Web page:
Christmas is God’s incredible act of downward mobility.
Remember the plot? It involved a couple of dispossessed paupers in enemy-occupied territory at the mercy of an interfering bureaucracy imposing citizen-checks, set against a backcloth of grinding rural poverty, social anxiety and the stigma of illegitimacy. Sounds like rather a grim East European movie, doesn’t it? Kosovo, perhaps.
Christmas helps me remember that God is always partial to the poor. He chooses Egypt’s slaves and makes them into “a chosen people. Jesus chooses fishermen for followers and pronounces blessings on the destitute, the impoverished and the down and outers. He offends “substantial people” with his readiness to party with drop-outs.
We struggle against a precisely opposite dynamic. Whatever we proclaim to the contrary, our entire social network is geared to an upwardly mobile drive mechanism that celebrates wealth, class and education. Bigger is always better. Some high-profile Christian talkers promote it as an enviable lifestyle that indicates the blessing of God.
Christmas should remind us that that just ain’t so.
But despite our agreement with my opening statement up there, for us, Christmas becomes a spiralling orgy of over-consumption. We are bloated on our own greed. Even the official “churches” promote this weird snowy Victorian theme-park concept, fabricated out of a few of Charles Dickens’ cheesier fantasies and the soft-sell of some 1930s Disney ad-men.
The Bible is quite tough on us, you remember, and advises us not to give special care or attention to those who are well dressed or wealthy.
The trouble is, if God is on a journey of downward mobility and we are caught in the throes of upward mobility, aren’t we in danger of missing each other completely?
Especially at Christmas.
So… if that’s the downside – if that’s the “What Christmas Isn’t” side fo the story- then what is the other side?
What will happen when Messiah comes?
Isaiah 61 is explicit: He offers mercy to the broken, judgment to the unbelieving and comfort to the exiled. He brings restoration to a people who have lost home, hope and a sense of identity.
He does this as the fully commissioned Agent of God, “anointed” by the “Spirit of God.”
And this is the best of good tidings for poor people, for those broken by calamity, destitute in circumstances and impoverished in spirit. Only losers need apply!
And this is how Jesus explained his own ministry: “The blind receive sight, the lame walk, those who have leprosy are cleansed, the deaf hear, the dead are raised, and the good news is proclaimed to the poor.” ( Matthew 11:5 )
He will proclaim liberty. This is the “liberty proclaimed” to all bond-servants in the year of Jubilee. The proclamation of liberty meant the setting free of slaves. There is no chain so heavy that it cannot be broken.
He will open prisons and blinded eyes. The Hebrew means (literally) “the most complete opening,” that is, of the eyes to them that are bound, that is, deliverance from prison, for captives are blind in the darkness of prison ( Isaiah 14:17 ,35:5 , 42:7 ).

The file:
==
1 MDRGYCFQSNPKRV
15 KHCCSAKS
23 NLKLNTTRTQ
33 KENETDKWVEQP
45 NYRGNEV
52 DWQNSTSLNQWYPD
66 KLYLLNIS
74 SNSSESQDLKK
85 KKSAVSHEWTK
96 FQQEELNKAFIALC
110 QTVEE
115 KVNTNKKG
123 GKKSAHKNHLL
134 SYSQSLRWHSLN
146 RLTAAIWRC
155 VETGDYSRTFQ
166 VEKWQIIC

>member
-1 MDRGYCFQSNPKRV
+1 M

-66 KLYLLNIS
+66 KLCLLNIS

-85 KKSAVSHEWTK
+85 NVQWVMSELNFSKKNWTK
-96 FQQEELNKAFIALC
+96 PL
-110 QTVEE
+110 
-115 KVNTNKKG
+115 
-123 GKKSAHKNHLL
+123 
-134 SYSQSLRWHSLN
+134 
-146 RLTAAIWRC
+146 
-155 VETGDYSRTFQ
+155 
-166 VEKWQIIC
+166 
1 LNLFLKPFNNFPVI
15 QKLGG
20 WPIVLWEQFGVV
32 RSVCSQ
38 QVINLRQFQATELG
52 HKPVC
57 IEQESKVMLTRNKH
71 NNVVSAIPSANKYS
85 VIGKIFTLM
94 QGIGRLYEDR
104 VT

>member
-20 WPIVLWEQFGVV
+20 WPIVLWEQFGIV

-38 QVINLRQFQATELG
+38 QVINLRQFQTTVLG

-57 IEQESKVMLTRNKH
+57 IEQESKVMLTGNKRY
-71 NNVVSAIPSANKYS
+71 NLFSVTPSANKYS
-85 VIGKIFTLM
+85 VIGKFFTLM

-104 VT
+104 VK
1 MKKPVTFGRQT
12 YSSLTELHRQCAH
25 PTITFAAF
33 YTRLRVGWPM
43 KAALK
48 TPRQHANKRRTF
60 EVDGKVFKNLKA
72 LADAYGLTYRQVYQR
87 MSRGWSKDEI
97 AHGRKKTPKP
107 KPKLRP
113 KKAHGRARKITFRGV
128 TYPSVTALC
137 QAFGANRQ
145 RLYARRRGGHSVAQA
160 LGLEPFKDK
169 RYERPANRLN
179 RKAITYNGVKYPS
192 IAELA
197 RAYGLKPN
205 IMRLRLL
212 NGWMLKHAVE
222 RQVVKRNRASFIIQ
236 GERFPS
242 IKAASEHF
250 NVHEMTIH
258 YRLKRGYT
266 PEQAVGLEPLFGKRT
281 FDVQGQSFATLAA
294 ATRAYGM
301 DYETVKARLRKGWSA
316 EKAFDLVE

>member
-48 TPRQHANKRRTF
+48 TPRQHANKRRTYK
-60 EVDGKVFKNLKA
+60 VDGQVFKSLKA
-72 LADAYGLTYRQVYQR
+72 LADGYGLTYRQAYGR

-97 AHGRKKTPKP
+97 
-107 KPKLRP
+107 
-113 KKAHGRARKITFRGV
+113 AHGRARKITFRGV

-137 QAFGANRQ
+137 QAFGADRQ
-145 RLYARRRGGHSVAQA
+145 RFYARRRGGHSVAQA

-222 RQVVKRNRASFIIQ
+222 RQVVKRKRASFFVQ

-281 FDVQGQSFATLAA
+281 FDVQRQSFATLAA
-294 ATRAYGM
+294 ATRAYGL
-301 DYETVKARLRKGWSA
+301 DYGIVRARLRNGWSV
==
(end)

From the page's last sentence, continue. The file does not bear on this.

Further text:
The New Testament carries this double reference. Check out John 9:39 and the picture of prison in Romans 6:18 , Romans 7:24 Romans 7:25 Hebrews 2:15. He breaks the worst kind of bondage.
He will proclaim the “acceptable year.” Again, this is the year of Jubilee on which “liberty was proclaimed to the captives” Check out 2 Corinthians 6:2 .
He will inaugurate a day of vengeance–The “acceptable time of grace” is a “year“; the time of “vengeance” only “a day” (so Isaiah 34:8 ,63:4 , Malachi 4:1 ). It’s interesting to notice that when Jesus read this passage in the synagogue (Luke 4:21 ), He “closed the book” before this clause. Perhaps because the interval from His first to His second coming is “the acceptable year” of grace and liberation, and the “day of vengeance” will not be till He comes again (2 Thessalonians 1:7-9 ).
He will appoint/ give “beauty for ashes” There is a play on the sound and meaning of the Hebrew words, peer, epher, literally, “ornamental headdress” or tiara ( Ezekiel 24:17 ), worn in times of joy, instead of a headdress of “ashes,” cast on the head in mourning (2 Samuel 13:19 ). There’s a glorious exchange -a rags to riches transfer.
He will give the “oil of joy” Perfumed ointment was poured on the guests at joyous feasts whilst on occasions of grief its use was laid aside. What does that mean for us?
“If there is no laughter, Jesus has gone somewhere else. If there is no joy and freedom, it is not a church: it is simply a crowd of melancholy people basking in a religious neurosis. If there is no celebration, there is no real worship.” ― Steve Brown
He will give garments of praise–bright-coloured garments, indicative of thankfulness, instead of those that indicate despondency, as such sackcloth. Party clothes!
I remember an old Keith Green song with the line, “We are the daughters and sons! We are the colorful ones!”
He will plant trees of righteousness. The Hebrew refers to terebinth trees, strong and straight, symbolical of people firm in righteousness, instead of being a people swayed about with sin and fear. It means integrity under pressure.
A people of integrity, vibrant with creative expressions of praise, living in the grace of being set free from every addiction, every oppressive chain…
That’s Christmas. That’s what happens everywhere Messiah comes.